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Google Stadia won’t work outside of any major city. Netflix works because the average HD movie is around 4GB and can be streamed linearly without any player interference. Final Fantasy 15, Red Dead Redemption 2, GTA5, Elder Scrolls Online etc are all over 100GB in size and have to deal with 1 or many players running around, doing 360 turns and having to render entire landscapes. There’s simply not the bandwidth for that.
I don’t know much about Project Atlas but I know it won’t work because EA. Gamers are thankfully wise to their penny-pinching BS and won’t financially support them or any of their products.
Crash coming soon. Third-parties are getting too big for their britches and trying to bully the platform holders.
Splintering of platforms and oversaturation of mediocre third party games caused the crash in the 80s. Why do you think Nintendo put up games-per-year restrictions, to be meanies?
I played in the Project Stream beta (AC: Odyssey was the game we had access to) and here is the write up I did for my experience with, what is now named, Google Stadia:
Runs – mostly – fine. The resolution adjusts like a YouTube video does when the quality is set to Auto. I’m on a 50mb/s speed, but realistically I get about 20mb/s. I’ve seen some serious drops in framerate to the point that birds flying look like half the framerate of an old Tim Burton claymation. If I had to guess what I’m averaging for FPS I’d say it’s close to 45. Sometimes the resolution would go so low that, due to the environment clutter, I had to just stop playing and wait a couple minutes because I couldn’t see ANYTHING. I seem to be bouncing often between 720p and 1080p, which is kinda annoying to see an almost constant adjusting to my resolution. Input lag is there, but generally not noticeable, but sometimes I have to press a button a couple times before it registers the input.
Overall I like Project Stream for what it COULD bring to gaming, but I would not want to pay full price for a game that performs like this. I believe this would be worthwhile on a subscription based model, priced around $20/month.
ts suppose to but sometimes PC can get games with capped frame rate no key bindings, etc.
How is it a natural presumption? Like Monte Constable1 said, digital games should be cheaper than physical games.
But here, when you are paying 60 bucks for a game, that price includes renting a google server that can run your game whenever you want on a device you already own. If you buy a digital game on say XB1, you pay 60 bucks for the game, a 250-500 bucks console to be able to play your game and plus you also need to pay 5 bucks per year to play it online.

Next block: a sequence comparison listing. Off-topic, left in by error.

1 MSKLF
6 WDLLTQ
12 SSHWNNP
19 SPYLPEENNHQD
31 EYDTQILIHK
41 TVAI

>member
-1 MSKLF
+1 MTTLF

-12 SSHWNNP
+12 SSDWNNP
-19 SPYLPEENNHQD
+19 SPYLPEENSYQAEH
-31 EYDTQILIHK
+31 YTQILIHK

Google’s argument is that you’ll save loads of money that way. And when you consider that 60 bucks includes the software, online service and hardware cost, their argument makes total sense.
And your final sentence about internet speed is off topic. It almost looks like you want to discredit google’s Stadia for some reason. This is for those who have decent internet speed. I’m sure Google studied the market before announcing this. We’ll see if it’ll be a success or not. The topic here is about the price of Stadia games.
“Considering that there is no physical version you can own, or even a download, gamers naturally assumed that Stadia purchases would cost less. ” Really? Which gamers actually thought that? Their whole argument is that you save money by not buying consoles, no need to keep buying $500 consoles every 3 years and no need to pay a subscription fee to play online games. I never thought their games would be cheaper.
I think one of the most important features of Stadia is Crowd Play. Joining the game while watching videos will provide great convenience to streamers and players.
I liked the price policy of Google Stadia. Through this event we will have access to a lot of information about Stadia.
The biggest reason, would be to play PC exclusive games, and PC versions of games.
That would be my starting point, and I would also consider the advantage of lower cost of upgrading over time. In the PC space, if you want to play the latest games at the best settings and quality, you are making upgrades to your PC roughly every two years. With consoles this is starting to feel like a four year cycle with the PS4 Pro and Xbox One X that recently came out and are on deck for upgrade models. With hardware virtualized and in th cloud, the way Stadia is supposed to work, theoretically they could upgrade the hardware periodically spread the cost over all the users.
Finally, you can be super lazy and never switch discs. Technically you could do this now with Xbox One and PS4, but it will be standard on the Stadia.